We all hope our kids will grow up to be money smart and able to manage their finances effectively. Teaching kids to be money smart from a young age is essential, but not always easy.
Here are some essential tips for parents who want to raise money-smart kids:
Talk to Them About Money
Conversation is key when it comes to raising money-smart kids. Be open about money and savings with them and explain how you are managing your own money.
If you’ve set up a savings account specifically for your children’s future or opened a savings account in their name, such as a junior ISA account, make your kids aware, explain how it works, and keep them updated about its progress and what it will be for.
Give Them an Allowance
An allowance isn’t just a way to give your kids money or to reward them for good behavior. An allowance is an effective teaching tool that encourages children to learn how to manage and save their money.
Let your kids save up for toys or new tech, offer to split the cost of expensive purchases so long as they save up their half, and avoid tying their allowance to chores or good grades.
An allowance should be a teaching tool rather than a disciplinary tool.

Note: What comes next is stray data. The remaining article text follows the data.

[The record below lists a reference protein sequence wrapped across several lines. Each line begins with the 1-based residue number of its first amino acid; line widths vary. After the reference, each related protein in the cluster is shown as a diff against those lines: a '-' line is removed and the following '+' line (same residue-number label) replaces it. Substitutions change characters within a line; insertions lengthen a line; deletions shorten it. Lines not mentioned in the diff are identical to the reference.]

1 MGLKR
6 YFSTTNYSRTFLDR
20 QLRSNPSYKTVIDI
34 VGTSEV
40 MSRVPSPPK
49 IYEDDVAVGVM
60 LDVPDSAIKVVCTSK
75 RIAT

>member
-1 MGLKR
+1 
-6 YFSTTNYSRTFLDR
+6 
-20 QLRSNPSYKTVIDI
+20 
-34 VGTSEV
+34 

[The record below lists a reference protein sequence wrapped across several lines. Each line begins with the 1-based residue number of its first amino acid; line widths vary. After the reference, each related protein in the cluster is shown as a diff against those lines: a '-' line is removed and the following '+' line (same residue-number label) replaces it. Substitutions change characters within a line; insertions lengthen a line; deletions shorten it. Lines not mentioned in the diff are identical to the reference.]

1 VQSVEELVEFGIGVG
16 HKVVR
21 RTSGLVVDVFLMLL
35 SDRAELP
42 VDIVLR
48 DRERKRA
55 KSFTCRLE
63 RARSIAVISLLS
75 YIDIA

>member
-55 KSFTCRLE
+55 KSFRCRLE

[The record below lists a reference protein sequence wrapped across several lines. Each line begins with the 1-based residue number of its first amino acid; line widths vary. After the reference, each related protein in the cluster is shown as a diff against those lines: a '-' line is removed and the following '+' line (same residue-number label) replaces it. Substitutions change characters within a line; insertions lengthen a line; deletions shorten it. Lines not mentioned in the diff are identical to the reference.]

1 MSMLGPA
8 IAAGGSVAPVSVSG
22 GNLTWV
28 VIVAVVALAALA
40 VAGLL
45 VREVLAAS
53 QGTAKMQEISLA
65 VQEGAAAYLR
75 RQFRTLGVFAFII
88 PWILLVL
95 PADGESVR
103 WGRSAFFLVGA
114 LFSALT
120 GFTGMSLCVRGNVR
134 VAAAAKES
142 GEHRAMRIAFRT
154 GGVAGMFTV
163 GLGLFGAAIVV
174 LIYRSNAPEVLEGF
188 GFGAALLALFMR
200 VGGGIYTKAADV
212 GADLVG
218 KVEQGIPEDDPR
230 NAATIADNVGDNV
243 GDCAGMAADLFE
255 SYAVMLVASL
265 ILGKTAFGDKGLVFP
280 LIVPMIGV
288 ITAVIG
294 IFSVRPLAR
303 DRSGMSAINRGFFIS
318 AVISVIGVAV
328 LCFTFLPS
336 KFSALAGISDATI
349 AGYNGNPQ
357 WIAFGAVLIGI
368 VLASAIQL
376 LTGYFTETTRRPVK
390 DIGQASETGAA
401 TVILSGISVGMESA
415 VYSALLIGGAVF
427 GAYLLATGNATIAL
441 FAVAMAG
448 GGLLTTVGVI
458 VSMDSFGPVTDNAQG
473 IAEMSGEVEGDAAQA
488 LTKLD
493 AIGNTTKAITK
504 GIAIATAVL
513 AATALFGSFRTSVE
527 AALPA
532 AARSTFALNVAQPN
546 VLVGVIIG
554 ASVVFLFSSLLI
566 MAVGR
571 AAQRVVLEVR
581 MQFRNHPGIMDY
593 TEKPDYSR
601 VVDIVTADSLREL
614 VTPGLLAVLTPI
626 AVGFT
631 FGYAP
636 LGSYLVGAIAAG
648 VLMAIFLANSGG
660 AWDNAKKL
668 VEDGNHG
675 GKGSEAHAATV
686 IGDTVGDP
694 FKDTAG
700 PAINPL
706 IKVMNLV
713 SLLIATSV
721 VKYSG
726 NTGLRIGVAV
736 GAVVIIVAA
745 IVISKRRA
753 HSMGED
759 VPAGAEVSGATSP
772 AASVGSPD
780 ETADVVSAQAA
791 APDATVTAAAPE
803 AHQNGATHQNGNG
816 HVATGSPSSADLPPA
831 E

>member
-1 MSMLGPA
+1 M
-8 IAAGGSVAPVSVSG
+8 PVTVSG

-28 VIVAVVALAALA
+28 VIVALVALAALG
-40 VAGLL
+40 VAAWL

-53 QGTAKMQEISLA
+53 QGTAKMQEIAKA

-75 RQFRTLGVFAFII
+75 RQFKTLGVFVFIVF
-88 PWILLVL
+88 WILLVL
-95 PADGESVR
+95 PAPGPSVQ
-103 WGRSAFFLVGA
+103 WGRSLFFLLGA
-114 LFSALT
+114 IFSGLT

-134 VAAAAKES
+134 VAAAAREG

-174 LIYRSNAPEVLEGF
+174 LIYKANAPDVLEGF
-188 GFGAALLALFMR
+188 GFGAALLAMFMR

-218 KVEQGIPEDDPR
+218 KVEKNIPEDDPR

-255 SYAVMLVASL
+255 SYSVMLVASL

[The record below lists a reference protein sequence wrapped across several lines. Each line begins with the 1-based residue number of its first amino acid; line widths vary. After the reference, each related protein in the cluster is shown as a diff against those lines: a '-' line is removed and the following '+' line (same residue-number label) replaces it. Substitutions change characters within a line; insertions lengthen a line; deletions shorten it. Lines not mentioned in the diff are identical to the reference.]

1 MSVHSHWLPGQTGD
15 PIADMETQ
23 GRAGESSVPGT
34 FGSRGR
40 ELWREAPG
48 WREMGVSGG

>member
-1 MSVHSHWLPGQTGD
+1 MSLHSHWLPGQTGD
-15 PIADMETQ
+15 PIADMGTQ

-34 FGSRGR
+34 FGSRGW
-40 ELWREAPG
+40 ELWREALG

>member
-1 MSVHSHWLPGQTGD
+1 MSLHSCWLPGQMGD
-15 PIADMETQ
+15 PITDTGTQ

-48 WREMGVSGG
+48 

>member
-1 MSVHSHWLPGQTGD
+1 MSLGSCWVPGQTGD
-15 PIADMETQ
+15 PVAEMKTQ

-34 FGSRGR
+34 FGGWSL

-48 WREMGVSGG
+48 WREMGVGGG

Set Goals Together
If there’s a toy or video game or item of clothing that your kid wants to save for, why not make financial goal setting a shared activity?
Work out together how your kid will save, how they might make extra money to meet their goal, and how long it will take.
Setting your own financial goals alongside them will also allow you to lead by example.
Give Them a Debit Card
Young kids will be fine using cash, but as your kids grow you may want to give them a prepaid debit card.
This will be closer to how adults manage their money and allow your kid to make online purchases, make cash withdrawals at ATMs, and view their account balance online or on an app on their phone.
This list of the best debit cards for kids is a great rundown of what’s out there and what features and benefits you can expect from a kid-friendly debit card.
Don’t Forget About Your Teenagers
You may have been putting in the work to teach your young kids how to be money smart, but the work doesn’t end when they start high school.
Continue to support them with their money management, budgeting, and saving at a time when they may be making more from allowance or a part-time job and may have bigger financial goals for the future, such as vacations and events with friends.
Raising money-smart kids is the best way to prepare them for adult life.
From encouraging them to save for big-ticket items to having open and honest conversations about money, you can ensure that your kids grow up with financial sense and the confidence to manage their money for the rest of their life.